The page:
ComplianceDB is a DevOps Compliance Journal for storing a record of compliance controls. It helps financial institutions, medical device manufacturers, automotive and other mission-critical development teams to prove conformance to their software process.
A key concept in ComplianceDB is the immutable, append-only journal which provides a tamper proof audit trail. This tech blog explains how we came to design the durable storage technology in ComplianceDB.
Persisting Compliance Data
As a tool for recording software process data automatically, ComplianceDB works by providing a REST API to devops pipelines. These pipelines can then communicate with ComplianceDB via scripting languages, curl commands, and more.
At its core ComplianceDB is a database, and the data must be stored in a durable manner. Given the mission critical nature of the domain, trust in the integrity of the data forms a key part in the value proposition.
It is tempting to think the unique requirements of audit would lead us to implement a custom persistence solution. But writing databases is hard, so first we surveyed the proven persistence technologies that might fit for our purpose:
- Relational Databases
- Document databases
When adding a database to an application, the natural default is to use a relational database such as Postresql or MySQL. These tried-and-trusted technologies are very well suited to the record-based data required by many applications.
However compliance data has some unique requirements that are hard to implement in relational databases.
The purpose of an audit trail is to prove that a process is followed by providing evidence. We want the proof to be immutable, i.e. it shouldn’t be possible to change or tamper with evidence without knowing what and when it has changed.
And secondly, as a compliance database, we don’t know the structure of evidence users will want to record as proof. Shoehorning user data into table structures is not a good fit.
So the strengths of RDBMS, namely table-based mutable data, are actually weaknesses in this domain.
Moving closer to the evidence needs, there is an alternative database approach that might be more appropriate: the Document-oriented database. Popular examples are MongoDB and Amazon DocumentDB.
Document-oriented databases are great for storing the kind of semi-structured data we use for compliance, but they still lack the immutability that we would like. To add versioning and immutability to a document database solution is hard to secure and complex to implement.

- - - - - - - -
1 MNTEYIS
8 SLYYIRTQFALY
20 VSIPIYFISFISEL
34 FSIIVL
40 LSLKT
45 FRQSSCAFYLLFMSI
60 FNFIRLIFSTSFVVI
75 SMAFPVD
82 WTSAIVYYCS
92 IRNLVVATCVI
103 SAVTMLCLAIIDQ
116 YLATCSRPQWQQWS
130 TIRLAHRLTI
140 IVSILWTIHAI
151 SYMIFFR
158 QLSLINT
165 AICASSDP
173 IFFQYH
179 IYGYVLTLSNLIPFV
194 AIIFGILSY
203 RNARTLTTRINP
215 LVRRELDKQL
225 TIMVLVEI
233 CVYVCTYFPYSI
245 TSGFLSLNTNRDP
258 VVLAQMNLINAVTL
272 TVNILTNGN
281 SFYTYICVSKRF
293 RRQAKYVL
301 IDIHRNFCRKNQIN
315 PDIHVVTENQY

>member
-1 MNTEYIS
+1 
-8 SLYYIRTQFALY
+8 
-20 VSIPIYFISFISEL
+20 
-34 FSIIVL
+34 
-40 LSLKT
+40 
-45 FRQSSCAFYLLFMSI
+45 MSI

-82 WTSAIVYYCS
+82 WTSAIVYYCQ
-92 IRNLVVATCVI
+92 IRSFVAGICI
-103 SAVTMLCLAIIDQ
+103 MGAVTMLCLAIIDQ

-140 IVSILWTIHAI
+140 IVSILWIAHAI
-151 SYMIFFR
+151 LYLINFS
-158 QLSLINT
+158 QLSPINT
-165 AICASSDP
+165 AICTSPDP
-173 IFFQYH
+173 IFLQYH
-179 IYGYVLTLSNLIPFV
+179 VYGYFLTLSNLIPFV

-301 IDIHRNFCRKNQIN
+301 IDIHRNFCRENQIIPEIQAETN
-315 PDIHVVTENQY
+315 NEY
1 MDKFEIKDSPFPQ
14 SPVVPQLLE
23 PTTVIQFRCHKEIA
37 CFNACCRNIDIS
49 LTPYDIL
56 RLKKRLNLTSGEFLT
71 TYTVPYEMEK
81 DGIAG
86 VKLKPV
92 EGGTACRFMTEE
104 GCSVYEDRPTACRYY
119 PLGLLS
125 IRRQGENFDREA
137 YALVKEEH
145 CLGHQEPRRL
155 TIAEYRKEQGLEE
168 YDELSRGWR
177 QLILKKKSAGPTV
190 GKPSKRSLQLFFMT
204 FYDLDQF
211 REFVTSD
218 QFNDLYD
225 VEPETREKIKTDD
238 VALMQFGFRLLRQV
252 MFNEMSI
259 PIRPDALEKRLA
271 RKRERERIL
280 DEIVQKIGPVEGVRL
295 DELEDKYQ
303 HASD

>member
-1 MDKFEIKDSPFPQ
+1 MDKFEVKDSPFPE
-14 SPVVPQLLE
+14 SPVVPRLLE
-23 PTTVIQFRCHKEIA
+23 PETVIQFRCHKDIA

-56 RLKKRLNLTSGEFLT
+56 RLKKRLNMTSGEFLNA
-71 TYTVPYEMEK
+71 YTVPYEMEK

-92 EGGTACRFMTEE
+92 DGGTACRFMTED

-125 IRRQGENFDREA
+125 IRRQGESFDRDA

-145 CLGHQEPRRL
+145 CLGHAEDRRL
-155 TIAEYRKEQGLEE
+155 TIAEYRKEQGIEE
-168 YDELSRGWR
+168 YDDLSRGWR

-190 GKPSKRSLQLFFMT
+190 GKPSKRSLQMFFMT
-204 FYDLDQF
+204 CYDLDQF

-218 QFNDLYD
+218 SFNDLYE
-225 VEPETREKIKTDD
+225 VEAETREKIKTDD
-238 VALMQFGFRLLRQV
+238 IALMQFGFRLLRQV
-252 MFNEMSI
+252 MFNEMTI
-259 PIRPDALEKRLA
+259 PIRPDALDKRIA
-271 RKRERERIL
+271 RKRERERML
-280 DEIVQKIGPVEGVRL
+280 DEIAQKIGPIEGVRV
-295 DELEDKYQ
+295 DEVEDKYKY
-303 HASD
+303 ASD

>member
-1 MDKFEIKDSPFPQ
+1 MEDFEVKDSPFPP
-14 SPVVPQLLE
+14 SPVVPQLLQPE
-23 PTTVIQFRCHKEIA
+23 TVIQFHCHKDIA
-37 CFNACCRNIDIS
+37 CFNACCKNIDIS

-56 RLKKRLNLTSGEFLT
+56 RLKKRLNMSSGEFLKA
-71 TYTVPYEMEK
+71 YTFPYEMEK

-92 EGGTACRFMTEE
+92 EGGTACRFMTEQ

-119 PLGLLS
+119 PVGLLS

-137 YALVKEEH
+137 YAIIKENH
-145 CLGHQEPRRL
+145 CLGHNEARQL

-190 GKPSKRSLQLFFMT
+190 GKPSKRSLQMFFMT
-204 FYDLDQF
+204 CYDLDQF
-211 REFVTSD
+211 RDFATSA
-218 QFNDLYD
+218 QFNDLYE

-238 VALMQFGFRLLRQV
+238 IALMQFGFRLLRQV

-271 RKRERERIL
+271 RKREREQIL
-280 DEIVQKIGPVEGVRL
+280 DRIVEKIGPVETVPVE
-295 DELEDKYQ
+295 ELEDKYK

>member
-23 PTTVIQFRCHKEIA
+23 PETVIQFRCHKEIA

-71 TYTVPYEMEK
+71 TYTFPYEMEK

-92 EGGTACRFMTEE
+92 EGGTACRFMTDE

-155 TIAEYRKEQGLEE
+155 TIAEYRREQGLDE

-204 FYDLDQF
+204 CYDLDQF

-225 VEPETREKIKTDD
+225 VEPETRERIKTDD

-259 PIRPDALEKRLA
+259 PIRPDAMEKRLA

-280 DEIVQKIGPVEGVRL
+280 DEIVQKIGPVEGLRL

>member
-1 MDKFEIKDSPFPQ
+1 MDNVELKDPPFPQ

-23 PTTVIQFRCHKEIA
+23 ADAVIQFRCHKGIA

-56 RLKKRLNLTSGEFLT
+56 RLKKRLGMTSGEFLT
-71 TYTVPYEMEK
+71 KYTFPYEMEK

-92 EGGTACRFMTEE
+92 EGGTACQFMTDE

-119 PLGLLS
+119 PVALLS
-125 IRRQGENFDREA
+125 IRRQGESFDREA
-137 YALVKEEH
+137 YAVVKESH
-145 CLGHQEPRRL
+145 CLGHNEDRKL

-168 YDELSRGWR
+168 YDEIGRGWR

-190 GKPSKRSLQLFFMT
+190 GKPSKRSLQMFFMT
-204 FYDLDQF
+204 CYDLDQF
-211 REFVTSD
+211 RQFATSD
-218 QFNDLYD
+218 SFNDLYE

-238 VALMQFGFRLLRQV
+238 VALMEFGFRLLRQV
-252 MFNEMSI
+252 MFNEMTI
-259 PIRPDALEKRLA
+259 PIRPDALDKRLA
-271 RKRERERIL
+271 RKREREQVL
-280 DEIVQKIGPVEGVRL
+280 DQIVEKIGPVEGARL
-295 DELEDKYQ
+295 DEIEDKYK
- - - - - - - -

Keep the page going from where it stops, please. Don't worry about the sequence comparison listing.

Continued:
Going further down the rabbit hole, a new technology which solves the problem of immutable journaling has arrived: blockchain.
In fact, the most popular applications of blockchain are to record transactions of different types in a distributed, decentralized public ledger.
It’s strength is in proving transactions in a zero-trust model. However, in the case of compliance data, what we would like is a centralized record of truth of evidence rather than transactions.
What we’d really like is a centralized, efficient, ledger designed for versioning documents….
Enter git. Git provides the same append only cryptographic basis for a journal as blockchain, but also the document oriented foundation for schema less data that our domain generates.
Sidenote: Similar to blockchain, git uses Merkle Trees to encrypt an immutable append only journal. However we represent projects in compliancedb using a git repository with a single branch so technically we are using Hash Chains rather than Merkle Trees, but hey-ho ¯_(ツ)_/¯
In addition to this, git is an open standard that integrates well with other development tools and leads to interesting possibilities for further integrations. As an added bonus, developers understand git. As a development tool it fits neatly into everyone’s existing knowledge.
By mapping our domain model onto filesystem and git operations, we can get an immutable, append only journal, together with versioned updates, all in an open standard format.
Persistence technologies all have a context in which they provide the best solution. Each of the database options we looked at are best-in-class for a given problem domain, however for our application git was the best fit.
Since developing ComplianceDB, we have found git to be an extremely secure and flexible foundation for our solution.